What Assistive Technology means for Special Needs Students

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Those that use assistive technology differ personally as they do functionally. Every individual student possesses different needs and expectations to assistive technology use. But in order to get a better outcome, these different needs and expectations are ideally assessed so that Assistive technologies can be customized for the individual student's benefits. In a school setting, it is necessary to make implementations for individuals with disabilities in order to use alternative methods for skills or abilities they may not posses. Each of these alternative forms of input offers advantages and disadvantages and each require certain abilities. The task of matching appropriate assistive technologies to individual learners needs required consideration of:

The specific characteristics of the student (age, abilities, preferences)

The learning environments where assistive technologies will be used

The learning goals that assistive technologies is intended to support

A constant evaluation of student's productivity and learning requirements is necessary to determine whether a student's assistive technology needs are being met appropriately. Educators should have realistic learning outcomes for individual life skills students in the classroom (Scherer, 2002). [1] However, the choice of software made by administrators and educators should also take into consideration software attributes that would provide the most appropriate learning environment for life skills students. The content should be low-level, emphasizing developing skills that may be commonplace for students without disabilities. A simple interface with easy navigation and an elementary design will ensure students not to become frustrated with the digital learning environment (Dell, Newton, & Petroff, 2007). [2] "The more students can do for themselves, the more opportunities there are for natural abilities and preferences to emerge that enable us to use a person-centered plan for individual program planning" (Rocchio, 1995, p.4). [3] I strongly agree with the statement made by Rocchio, the more independence students can gain from doing things themselves by the use of assistive technology to help, of course they will natural abilities will shine through.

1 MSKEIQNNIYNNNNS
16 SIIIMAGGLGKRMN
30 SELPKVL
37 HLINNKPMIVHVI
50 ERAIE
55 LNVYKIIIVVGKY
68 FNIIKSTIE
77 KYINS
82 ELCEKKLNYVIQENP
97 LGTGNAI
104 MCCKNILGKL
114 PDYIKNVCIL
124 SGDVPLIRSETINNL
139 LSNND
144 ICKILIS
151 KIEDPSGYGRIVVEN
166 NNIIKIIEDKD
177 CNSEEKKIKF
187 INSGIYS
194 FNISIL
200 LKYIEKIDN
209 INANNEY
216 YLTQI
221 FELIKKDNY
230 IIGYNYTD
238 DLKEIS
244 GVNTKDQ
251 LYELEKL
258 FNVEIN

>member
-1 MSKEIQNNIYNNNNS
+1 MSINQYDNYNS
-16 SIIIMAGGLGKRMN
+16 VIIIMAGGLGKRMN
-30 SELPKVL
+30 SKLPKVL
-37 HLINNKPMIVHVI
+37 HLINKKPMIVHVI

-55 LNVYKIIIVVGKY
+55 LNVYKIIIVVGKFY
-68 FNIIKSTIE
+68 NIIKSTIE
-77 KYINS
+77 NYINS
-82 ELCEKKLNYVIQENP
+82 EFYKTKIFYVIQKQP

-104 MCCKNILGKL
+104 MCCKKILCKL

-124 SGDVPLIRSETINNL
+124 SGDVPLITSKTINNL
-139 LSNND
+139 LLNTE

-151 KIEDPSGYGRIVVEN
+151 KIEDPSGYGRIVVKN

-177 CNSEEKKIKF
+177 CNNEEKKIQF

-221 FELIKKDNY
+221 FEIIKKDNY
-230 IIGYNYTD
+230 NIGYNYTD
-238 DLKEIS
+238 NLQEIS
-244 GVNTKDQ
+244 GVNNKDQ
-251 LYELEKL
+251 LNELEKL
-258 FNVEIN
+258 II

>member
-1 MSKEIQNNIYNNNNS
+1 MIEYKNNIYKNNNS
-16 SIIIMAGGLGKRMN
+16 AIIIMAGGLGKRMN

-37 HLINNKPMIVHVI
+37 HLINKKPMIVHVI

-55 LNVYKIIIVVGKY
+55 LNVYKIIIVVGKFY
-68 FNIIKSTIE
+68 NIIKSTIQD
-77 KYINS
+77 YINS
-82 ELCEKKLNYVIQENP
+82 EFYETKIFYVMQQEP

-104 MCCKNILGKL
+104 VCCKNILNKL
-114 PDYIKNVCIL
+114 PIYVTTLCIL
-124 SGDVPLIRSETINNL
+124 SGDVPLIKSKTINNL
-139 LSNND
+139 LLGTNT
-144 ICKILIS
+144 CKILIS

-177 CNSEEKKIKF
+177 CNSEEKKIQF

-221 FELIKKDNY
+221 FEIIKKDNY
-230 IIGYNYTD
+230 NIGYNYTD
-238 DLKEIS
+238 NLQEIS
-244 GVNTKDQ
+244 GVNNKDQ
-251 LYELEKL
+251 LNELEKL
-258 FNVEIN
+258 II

How can we define advantages of Assistive Technology, when we think of AT high-tech devices comes to mind, but federal legislation defines assistive technology as "any item, piece of equipment, or product system . . . that is used to increase, maintain, or improve functional capacities of individuals with disabilities." But there are low-tech devices in assistive technologies also. A low-tech device such as a pencil with tape wrapped around it to make it easier to hold for a student who has impaired muscle control in her hands is included in the federal definition of assistive technology, as is a robotic device that manipulates equipment in a science laboratory for a blind chemistry student. Devices such as E-readers help students turn book pages without applying agility and voice adaptive software can help students answer questions without needing to write.